If the markets are imperfect, then what makes the Fed more perfect than the markets themselves? On November 8, 2002, Bernanke gave a speech to honor noble prize winner Milton Friedman on his 90th birthday. Bernanke admitted that it was the Fed who caused the Great Depression. Bernanke concluded his honor to Friedman by stating, "Let me end my talk by abusing slightly my status as an official representative of the Federal Reserve. I would like to say to Milton and Anna: Regarding the Great Depression. You're right, we did it. We're very sorry. But thanks to you, we won't do it again." This statement alone will play an ominous role in the future of economic thinkers. In 1929, the Feds wanted to "pop" the bubble because the stock market was too high. At that time, the bankers realized that nothing is real or tangible until you cash in. However, in 1929, the Fed and bankers were unfamiliar with the herd mentality. The rationale of the privileged class in 1929 was no different than a bored kid blowing a balloon and popping it, waiting in anticipation to hear the pop by jumping up and down. In 1929, the classical economist believed in the real business cycle theory. People don't work less because they are fired or laid off, they work less because wages are too low and leisure is the better option.

Are the bankers familiar with Lucas' theories of boom and bust? Without stabilization, the boom and bust periods were less catastrophic. In 1995, when government stabilization became more prominent, the markets got even bigger bringing forth greater crashes that became more catastrophic for the American public to recover from. If I can use the analogy from the movie Godfather when the patriarch advised his son, "The one who approaches you with the deal is the traitor." The patriarch is legitimizing with a few words that the threat of self-preservation is real and the very security that one might have is an illusion. The media surrounds us with intellectual writers, technicians and market gurus that continually bombard our psychic with something that doesn't exist. The market seems to continually test Richard Fisher's patience. For example, Fisher said he was concerned about the "eye-popping" levels of some stock market metrics. "I fear that we are feeding imbalances, imbalances similar to those that played a role in the run-up to the financial crisis. Fisher added, "Adding more to it is untenable, because it risks fueling a rise in asset prices to unreasonable levels and complicates the Fed's eventual exit from super-easy policies." With low interest rates, we may have inflated asset bubbles and asset prices. His comments are ignored, and many analysts and economic thinkers are weary that he may overshadow Yellen. Again, as usual, economists and analysts are wrong. Esther George of the Federal Reserve Bank of Kansas City is the logical choice to overshadow Yellen. Her doctrine is more in tune with Lucas' theories. She was the lone wolf having dissented at almost every meeting. She wants a swifter and sharper end to the central "easy money." "It will be appropriate to raise the Federal fund rate somewhat sooner and at a faster pace." She is cognizant that inflated risk assets are in play. The irony of it is that she's consistently unpersuasive in the committee just like Fisher is consistently unpersuasive toward the market.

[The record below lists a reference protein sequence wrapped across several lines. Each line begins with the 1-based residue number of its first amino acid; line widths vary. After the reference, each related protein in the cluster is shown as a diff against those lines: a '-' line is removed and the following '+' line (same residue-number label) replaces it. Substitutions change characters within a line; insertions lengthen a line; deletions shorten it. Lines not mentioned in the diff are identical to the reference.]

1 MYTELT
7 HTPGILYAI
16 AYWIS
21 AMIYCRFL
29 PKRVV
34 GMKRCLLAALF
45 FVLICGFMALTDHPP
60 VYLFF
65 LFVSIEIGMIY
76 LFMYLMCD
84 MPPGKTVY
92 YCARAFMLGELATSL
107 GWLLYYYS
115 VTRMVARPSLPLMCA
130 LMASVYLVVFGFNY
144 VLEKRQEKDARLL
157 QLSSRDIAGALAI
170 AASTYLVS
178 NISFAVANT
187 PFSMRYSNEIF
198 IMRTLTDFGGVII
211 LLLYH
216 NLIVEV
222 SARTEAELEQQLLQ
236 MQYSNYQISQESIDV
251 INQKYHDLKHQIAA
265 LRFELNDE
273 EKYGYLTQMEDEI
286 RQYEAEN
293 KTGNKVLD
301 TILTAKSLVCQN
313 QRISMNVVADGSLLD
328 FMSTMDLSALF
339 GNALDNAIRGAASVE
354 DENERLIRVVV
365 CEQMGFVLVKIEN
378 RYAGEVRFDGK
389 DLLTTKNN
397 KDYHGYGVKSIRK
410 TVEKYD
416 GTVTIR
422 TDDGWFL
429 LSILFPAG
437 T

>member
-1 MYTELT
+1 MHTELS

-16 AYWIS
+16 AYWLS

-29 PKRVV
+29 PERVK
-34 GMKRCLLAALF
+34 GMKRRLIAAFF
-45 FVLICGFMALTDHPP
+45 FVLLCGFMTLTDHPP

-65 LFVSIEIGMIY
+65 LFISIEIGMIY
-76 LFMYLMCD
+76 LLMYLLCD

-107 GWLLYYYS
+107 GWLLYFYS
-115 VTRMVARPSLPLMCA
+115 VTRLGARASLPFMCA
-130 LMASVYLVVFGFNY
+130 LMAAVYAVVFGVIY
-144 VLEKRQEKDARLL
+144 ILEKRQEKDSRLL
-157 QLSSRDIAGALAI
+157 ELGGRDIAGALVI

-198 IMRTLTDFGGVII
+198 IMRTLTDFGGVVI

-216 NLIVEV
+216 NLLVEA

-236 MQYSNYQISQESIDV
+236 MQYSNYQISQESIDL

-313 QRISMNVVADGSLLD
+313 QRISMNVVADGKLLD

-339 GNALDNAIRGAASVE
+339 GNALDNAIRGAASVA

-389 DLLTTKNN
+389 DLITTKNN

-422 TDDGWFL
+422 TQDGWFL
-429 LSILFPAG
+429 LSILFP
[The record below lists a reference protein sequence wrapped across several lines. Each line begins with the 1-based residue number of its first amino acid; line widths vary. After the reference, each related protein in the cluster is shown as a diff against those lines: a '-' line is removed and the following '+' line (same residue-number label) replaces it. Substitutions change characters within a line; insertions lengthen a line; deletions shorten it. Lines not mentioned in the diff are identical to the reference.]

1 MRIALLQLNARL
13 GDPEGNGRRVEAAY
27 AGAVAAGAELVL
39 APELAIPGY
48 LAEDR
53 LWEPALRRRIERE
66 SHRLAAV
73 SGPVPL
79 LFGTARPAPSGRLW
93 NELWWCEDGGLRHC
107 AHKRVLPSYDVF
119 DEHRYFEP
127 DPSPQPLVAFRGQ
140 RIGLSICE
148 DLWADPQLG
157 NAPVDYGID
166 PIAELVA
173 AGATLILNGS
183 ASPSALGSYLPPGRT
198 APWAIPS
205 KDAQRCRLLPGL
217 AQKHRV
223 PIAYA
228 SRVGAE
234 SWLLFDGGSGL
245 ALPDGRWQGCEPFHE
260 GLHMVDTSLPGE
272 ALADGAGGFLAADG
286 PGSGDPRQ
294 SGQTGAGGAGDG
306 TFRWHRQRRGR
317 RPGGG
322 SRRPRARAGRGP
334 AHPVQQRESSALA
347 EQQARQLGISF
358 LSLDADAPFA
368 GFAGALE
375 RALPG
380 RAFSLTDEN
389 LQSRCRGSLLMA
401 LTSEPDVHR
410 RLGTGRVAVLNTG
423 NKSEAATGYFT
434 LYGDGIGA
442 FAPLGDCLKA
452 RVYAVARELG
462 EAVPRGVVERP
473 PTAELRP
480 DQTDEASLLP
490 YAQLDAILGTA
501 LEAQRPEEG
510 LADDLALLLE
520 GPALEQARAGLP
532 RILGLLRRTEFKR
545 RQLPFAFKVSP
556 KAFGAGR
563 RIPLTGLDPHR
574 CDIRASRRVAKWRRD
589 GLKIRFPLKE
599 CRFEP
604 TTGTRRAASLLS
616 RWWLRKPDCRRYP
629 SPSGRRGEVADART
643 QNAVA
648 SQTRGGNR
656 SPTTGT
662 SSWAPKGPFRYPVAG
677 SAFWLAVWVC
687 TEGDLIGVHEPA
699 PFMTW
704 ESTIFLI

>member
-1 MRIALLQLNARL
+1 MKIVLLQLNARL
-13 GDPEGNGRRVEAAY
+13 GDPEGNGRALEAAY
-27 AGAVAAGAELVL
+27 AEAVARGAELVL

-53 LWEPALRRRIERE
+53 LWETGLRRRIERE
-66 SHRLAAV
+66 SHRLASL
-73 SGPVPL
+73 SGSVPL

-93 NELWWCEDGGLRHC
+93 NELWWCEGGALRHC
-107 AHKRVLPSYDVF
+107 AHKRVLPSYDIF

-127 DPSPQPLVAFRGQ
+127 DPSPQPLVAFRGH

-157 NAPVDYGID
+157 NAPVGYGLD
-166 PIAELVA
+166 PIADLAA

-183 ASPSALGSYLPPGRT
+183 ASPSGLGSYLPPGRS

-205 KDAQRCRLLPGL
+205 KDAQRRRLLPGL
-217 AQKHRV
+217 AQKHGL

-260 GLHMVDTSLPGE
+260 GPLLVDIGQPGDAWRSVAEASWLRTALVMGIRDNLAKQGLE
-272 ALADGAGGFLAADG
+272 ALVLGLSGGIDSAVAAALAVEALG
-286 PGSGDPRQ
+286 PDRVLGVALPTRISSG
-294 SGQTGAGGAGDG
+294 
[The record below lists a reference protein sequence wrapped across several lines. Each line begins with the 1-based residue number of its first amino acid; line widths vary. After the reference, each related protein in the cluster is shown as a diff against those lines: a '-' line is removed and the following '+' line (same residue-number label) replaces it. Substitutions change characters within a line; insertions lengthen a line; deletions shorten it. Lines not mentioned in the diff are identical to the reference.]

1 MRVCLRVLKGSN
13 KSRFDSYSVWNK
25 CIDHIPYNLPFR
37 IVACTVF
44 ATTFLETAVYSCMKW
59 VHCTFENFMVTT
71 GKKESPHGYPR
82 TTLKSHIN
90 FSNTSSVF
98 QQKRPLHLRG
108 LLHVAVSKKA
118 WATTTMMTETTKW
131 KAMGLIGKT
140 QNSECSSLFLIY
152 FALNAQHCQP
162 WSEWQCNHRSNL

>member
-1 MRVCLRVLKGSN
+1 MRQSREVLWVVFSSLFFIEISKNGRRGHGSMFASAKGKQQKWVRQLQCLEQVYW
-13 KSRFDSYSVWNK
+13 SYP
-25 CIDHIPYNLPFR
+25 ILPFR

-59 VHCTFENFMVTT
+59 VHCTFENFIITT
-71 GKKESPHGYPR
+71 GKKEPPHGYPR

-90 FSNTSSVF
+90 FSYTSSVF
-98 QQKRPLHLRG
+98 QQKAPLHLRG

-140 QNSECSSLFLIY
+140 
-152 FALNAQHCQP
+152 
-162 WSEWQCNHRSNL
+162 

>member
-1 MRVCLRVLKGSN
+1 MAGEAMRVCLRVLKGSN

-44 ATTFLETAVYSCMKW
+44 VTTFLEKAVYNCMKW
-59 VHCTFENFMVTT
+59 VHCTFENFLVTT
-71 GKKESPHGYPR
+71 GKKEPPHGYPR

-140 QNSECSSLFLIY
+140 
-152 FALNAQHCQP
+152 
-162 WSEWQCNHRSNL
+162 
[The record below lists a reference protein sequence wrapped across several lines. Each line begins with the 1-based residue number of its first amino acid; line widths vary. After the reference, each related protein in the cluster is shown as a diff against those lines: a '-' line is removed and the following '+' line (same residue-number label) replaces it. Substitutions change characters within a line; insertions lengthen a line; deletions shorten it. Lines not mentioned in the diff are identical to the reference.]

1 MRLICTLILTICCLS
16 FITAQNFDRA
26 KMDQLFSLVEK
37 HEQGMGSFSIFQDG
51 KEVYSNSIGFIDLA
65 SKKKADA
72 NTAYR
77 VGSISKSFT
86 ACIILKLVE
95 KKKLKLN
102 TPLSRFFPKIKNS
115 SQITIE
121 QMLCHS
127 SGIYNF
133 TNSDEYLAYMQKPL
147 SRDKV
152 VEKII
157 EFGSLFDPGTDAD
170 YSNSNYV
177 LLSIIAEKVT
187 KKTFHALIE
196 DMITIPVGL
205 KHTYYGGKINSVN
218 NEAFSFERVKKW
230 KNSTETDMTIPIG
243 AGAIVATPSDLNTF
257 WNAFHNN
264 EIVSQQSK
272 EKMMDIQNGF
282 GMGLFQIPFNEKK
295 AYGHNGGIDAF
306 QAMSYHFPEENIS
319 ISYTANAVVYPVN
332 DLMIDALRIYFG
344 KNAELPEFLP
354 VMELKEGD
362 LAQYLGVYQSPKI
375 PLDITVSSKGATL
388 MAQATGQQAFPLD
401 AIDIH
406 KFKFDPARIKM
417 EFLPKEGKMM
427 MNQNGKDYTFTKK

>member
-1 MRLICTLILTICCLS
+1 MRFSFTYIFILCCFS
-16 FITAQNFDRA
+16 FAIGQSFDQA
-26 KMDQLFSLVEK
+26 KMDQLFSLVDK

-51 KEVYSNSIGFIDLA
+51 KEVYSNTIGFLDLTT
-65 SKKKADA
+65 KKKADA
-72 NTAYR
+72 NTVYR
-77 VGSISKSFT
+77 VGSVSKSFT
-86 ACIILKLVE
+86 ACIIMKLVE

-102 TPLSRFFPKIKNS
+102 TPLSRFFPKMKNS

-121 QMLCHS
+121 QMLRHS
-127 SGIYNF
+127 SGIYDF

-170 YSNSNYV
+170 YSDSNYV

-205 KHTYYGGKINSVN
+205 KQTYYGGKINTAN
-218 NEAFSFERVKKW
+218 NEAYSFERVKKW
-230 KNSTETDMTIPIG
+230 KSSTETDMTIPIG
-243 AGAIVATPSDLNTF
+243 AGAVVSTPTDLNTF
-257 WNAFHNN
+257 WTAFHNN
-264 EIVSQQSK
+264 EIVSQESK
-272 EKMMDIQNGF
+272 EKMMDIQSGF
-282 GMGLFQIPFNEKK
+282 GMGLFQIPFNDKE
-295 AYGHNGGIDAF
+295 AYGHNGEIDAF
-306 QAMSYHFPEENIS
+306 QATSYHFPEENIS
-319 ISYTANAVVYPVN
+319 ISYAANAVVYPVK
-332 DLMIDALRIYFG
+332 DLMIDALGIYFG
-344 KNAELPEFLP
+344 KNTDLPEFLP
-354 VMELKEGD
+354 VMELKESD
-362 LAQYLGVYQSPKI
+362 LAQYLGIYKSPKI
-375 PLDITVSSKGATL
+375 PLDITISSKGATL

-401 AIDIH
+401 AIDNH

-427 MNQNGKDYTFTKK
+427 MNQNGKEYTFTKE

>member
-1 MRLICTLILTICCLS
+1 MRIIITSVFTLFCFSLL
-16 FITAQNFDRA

If Esther George refuses to be emasculated by her own colleague by the virtue of what she believes in, then the real question that we need to ask ourselves is what does she see wrong with the global financial stimulus that these forward-thinking markets can't see? If Esther George believes in the economic doctrine that the political landscape polarizes between the left and right every eight years and that the policies of the left and right cancel each other out and move toward the middle then life is good. However, if the left that has administered the stimulus drug during the Clinton years was too much, then the right has become impotent because it must use the drug even more to come into power.